The Kentucky Derby

Ed Reinke/AP
Jockey Joe Talamo rides Kentucky Derby
morning-line favorite I Want Revenge.

Post Positions, Odds Set for 135th Running of the Kentucky Derby

April 29, 2009 06:30 PM
by Denis Cummings
I Want Revenge, the 3-1 morning-line favorite, will break from post No. 13 Saturday in the 20-horse Kentucky Derby.

I Want Revenge Headlines 20-Horse Field

Gotham Stakes and Wood Memorial winner I Want Revenge was named the 3-1 favorite for Saturday’s Kentucky Derby today, after the post position draw. I Want Revenge will start from the No. 13 post, while co-second favorites Dunkirk and Pioneerof the Nile, each at 4-1 odds, will start from spots No. 15 and No. 16, respectively.

Churchill Downs oddsmaker Mike Battaglia said the choice of favorite was clear after Florida Derby winner Quality Road was scratched Monday due to a quarter crack injury. “I was going to flip a coin between those two because I thought they were the best 3-year-olds in training,” said Battaglia. “Now, I Want Revenge is.”

Two other horses, Square Eddie and Win Willy, were also scratched this week due to injury. The Win Willy scratch, which was announced just hours before the noon draw on Wednesday, allowed Nick Zito to enter Nowhere to Hide as the final horse in the full 20-horse field.

Key Players: Derby contenders

I Want Revenge

I Want Revenge is co-owned by IEAH Stables, the owner of last year’s Derby and Preakness winner Big Brown. Like Big Brown trainer Larry Dutrow, I Want Revenge trainer Jeff Mullins has courted controversy.

On the day of I Want Revenge’s win in the Wood, Mullins was caught illegally administering cough formula to one of his horses and given a seven-day suspension that begins a day after the Derby. “Mullins has a reputation as clouded as Dutrow's, without any of Dutrow's roguish charm,” writes the Washington Post’s Andrew Beyer.

I Want Revenge will be ridden by 19-year-old Joe Talamo, a Cajun-born jockey who is looking to become the youngest jockey to win the Derby in 30 years. He has drawn comparisons to Steve Cauthen, who at 18 won the 1978 Triple Crown aboard Affirmed, and Ronnie Franklin, who was at times overwhelmed while riding Spectacular Bid to wins in the Derby and Preakness the following year.

Pioneerof the Nile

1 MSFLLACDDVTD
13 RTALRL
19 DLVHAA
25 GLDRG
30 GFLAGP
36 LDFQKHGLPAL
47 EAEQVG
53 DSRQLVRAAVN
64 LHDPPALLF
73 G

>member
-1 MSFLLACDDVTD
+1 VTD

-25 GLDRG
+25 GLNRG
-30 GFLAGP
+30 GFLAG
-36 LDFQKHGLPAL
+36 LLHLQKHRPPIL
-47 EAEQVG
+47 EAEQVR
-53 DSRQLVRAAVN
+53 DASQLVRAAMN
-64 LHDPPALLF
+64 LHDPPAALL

Trainer Bob Baffert, a newly elected member of the National Museum of Racing’s Hall of Fame, won the Derby three times between 1997 and 2002, but he has not won since. He feels confident that Pioneerof the Nile, the Santa Anita Derby winner, can return him to the winner’s circle. “He’s seasoned, he’s tough, just what you need to win a Derby and go through the whole Triple Crown,” said Baffert.

Friesan Fire

Trainer Larry Jones has finished second in the last two Derbies, first with Hard Spun and last year with Eight Belles, who suffered a fatal breakdown after the race. Jones, who was unfairly blamed by some for the filly’s death, announced last September that he was going into retirement and taking no more new horses. He enters what will likely be his final Derby with Friesan Fire, the fourth favorite at 5-1.

General Quarters

General Quarters is owned and trained by Tom McCarthy, a 75-year-old retired science teacher who has been training horses part-time since 1960. He had not won a race since 2006 before General Quarters won the Sam Davis and Blue Grass Stakes this spring, enough to qualify him for the Derby.

McCarthy has received large offers for the horse, but he has turned them down in hopes of winning the Derby with his 20-1 horse. “At this point in my life I don’t need an awful lot of money,” he said. “At my age, and being from Louisville, I’ll probably never have another chance at the Kentucky Derby. You just don’t sell a dream.”

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